Original article

Scand J Work Environ Health 1994;20(1):55-61    pdf

doi:10.5271/sjweh.1428

Effect of masking on circadian adjustment and interindividual differences on a rapidly rotating shift schedule.

by Harma M, Waterhouse J, Minors D, Knauth P

OBJECTIVES The aim of the present study was to define the effect of masking on the estimation of circadian adjustment of and interindividual differences between nurses on a rapidly rotating shift schedule.

METHODS The phase shift of the circadian rhythm of rectal temperature was studied in 17 subjects. The following three different methods for estimating the circadian phase shift were compared: (i) cosinor analysis, (ii) a method using normative endogenous data in which the masking effects are removed ("purification"), and (iii) a method using normative endogenous data in which the masking effects are not removed.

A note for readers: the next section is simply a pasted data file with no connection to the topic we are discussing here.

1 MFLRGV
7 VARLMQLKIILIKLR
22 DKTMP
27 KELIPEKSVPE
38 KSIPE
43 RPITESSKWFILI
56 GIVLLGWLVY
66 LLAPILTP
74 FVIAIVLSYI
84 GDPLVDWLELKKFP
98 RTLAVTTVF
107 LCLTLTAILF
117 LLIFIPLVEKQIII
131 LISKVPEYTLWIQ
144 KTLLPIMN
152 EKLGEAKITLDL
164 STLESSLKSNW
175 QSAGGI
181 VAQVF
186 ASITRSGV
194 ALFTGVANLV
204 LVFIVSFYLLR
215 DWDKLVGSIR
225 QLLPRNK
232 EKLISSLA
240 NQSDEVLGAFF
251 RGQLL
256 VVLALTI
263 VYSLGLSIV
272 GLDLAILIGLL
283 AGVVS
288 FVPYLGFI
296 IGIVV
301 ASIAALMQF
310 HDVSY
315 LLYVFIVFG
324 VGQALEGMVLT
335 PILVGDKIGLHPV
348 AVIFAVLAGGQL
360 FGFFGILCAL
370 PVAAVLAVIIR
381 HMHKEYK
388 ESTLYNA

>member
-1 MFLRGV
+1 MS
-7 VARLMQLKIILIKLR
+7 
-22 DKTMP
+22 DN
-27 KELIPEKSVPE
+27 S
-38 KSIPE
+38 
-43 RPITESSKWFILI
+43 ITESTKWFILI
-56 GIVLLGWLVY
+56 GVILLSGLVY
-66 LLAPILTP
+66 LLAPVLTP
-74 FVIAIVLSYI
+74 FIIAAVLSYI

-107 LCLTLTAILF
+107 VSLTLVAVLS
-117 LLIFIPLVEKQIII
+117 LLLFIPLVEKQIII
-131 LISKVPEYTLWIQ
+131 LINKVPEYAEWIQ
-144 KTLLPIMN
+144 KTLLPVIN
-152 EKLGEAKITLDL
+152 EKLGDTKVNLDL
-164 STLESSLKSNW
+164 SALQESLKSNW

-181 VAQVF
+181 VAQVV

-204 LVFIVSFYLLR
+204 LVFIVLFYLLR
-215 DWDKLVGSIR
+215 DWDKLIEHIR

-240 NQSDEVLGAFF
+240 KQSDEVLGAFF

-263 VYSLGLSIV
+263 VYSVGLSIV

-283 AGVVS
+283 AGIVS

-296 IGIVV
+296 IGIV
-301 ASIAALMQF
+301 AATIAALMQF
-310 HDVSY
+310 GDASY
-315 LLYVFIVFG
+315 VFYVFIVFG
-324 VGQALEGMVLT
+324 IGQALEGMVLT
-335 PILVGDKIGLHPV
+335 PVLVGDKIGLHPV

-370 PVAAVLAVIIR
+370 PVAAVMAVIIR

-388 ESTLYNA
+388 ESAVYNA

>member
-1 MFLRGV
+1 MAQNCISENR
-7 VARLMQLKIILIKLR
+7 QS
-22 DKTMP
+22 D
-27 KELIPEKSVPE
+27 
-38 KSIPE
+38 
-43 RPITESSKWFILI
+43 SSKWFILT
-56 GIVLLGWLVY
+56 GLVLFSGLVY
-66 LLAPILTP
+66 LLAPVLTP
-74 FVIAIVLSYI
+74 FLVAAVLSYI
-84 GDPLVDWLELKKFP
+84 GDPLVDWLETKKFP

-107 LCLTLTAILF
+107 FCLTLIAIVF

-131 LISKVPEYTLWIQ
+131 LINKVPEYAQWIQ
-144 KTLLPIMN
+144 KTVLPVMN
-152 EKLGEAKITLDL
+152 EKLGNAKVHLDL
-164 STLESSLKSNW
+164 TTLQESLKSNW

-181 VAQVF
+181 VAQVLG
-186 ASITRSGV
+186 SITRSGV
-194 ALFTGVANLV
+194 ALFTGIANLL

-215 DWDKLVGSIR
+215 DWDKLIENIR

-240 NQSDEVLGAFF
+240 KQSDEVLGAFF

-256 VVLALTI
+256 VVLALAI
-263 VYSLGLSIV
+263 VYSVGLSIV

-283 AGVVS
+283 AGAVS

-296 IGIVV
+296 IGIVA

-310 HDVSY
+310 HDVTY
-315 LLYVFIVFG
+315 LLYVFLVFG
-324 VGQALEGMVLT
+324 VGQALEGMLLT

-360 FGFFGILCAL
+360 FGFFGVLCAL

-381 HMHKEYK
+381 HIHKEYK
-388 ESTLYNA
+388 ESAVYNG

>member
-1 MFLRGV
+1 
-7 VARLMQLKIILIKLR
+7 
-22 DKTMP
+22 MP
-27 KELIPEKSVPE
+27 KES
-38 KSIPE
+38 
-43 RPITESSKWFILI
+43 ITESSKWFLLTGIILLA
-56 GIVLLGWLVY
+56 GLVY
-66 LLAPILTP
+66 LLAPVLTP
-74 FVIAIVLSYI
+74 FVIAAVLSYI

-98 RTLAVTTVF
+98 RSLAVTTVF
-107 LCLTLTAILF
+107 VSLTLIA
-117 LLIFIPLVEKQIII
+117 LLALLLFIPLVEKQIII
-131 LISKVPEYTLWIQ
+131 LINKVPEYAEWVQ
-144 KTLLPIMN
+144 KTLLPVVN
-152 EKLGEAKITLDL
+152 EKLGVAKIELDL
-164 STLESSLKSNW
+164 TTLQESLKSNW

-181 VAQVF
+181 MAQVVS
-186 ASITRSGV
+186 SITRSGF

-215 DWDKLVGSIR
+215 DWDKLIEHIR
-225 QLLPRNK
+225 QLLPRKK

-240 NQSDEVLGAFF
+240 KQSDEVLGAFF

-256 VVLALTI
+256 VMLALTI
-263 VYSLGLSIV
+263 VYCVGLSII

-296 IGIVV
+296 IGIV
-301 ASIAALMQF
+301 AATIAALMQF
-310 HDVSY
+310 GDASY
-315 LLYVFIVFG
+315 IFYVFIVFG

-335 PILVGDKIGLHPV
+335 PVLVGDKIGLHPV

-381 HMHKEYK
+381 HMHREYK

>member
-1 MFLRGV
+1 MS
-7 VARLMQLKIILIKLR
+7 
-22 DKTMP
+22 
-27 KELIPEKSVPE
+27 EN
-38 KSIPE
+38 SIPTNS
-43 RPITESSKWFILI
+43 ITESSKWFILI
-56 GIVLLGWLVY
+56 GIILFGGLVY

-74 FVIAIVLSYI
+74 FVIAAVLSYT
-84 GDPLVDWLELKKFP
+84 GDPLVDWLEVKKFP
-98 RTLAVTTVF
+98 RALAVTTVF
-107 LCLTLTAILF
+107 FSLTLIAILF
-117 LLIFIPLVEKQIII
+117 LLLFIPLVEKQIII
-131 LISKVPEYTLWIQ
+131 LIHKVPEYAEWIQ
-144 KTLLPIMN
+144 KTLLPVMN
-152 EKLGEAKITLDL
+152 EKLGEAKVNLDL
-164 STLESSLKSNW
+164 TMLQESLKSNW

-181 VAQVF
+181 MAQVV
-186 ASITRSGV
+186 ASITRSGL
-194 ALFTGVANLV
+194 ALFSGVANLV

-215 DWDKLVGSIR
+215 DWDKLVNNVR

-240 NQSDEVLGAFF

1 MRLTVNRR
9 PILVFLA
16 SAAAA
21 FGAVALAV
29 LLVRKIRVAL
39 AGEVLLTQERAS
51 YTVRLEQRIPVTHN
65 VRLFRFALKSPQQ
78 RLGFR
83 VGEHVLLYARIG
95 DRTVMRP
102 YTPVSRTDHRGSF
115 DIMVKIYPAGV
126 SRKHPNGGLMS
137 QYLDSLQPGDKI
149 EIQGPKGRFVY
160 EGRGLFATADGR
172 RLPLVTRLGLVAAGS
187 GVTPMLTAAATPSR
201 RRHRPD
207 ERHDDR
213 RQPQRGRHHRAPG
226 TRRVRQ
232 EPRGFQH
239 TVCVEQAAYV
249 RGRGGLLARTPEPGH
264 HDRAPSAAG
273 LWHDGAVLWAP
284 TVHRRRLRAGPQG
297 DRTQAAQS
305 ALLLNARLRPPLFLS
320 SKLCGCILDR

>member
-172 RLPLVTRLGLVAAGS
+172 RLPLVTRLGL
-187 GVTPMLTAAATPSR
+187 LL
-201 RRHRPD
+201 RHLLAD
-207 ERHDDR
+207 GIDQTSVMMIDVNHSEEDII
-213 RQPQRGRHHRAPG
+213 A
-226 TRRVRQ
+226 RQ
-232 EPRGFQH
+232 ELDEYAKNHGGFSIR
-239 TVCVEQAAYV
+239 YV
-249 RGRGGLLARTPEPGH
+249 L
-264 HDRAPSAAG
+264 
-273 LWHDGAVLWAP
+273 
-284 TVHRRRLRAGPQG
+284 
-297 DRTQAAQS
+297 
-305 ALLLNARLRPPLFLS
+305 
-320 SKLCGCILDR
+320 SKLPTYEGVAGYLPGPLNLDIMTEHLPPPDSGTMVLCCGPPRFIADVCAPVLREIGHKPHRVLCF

RESULTS The mean phase delay during the second night shift (compared with the morning shift) was 6.3 h according to the cosinor analyses of the raw data and 6.2 h according to the cross-correlation method of the raw data. When the masking effects were removed ("purification"), the phase shift was only 1.7 h. Diurnal type did not significantly explain the differences between individuals in the amount of phase shift of the raw data but was the only significant factor, explaining 32% of the variation between individuals in the phase shift of the purified data.

CONCLUSIONS Masking effects on body temperature should be taken into account before any definite conclusions can be drawn about the relation between individual factors and the adjustment of the circadian rhythm of body temperature.